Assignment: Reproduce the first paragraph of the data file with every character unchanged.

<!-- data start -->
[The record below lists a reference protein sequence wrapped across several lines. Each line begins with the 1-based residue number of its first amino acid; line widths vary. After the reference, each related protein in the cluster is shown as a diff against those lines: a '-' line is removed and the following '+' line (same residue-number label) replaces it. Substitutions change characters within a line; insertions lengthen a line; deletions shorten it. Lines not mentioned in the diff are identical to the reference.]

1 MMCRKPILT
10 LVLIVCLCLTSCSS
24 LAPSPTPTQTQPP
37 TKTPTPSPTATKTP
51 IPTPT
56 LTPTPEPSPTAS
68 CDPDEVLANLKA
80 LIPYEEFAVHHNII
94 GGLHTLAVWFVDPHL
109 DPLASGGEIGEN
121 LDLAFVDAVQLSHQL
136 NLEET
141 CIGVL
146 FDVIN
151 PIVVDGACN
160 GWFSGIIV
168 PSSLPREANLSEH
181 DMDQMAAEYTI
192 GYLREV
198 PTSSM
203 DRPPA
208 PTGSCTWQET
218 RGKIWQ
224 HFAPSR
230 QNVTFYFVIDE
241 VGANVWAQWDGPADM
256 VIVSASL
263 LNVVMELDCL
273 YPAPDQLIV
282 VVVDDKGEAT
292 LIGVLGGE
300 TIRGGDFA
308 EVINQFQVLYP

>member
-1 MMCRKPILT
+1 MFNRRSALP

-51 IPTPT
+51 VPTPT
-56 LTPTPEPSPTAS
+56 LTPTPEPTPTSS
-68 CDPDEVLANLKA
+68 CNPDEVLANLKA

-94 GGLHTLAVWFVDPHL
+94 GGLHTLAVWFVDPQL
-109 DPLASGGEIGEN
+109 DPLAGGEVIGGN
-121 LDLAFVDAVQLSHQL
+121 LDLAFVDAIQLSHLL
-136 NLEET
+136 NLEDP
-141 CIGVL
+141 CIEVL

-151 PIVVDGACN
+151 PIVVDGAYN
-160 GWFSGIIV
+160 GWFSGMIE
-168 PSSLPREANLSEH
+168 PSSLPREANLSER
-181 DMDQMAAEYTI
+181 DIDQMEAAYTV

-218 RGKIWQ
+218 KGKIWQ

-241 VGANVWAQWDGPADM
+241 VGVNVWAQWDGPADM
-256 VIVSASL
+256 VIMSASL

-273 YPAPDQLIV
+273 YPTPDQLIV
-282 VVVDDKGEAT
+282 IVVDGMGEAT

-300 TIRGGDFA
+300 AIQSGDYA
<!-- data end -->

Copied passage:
[The record below lists a reference protein sequence wrapped across several lines. Each line begins with the 1-based residue number of its first amino acid; line widths vary. After the reference, each related protein in the cluster is shown as a diff against those lines: a '-' line is removed and the following '+' line (same residue-number label) replaces it. Substitutions change characters within a line; insertions lengthen a line; deletions shorten it. Lines not mentioned in the diff are identical to the reference.]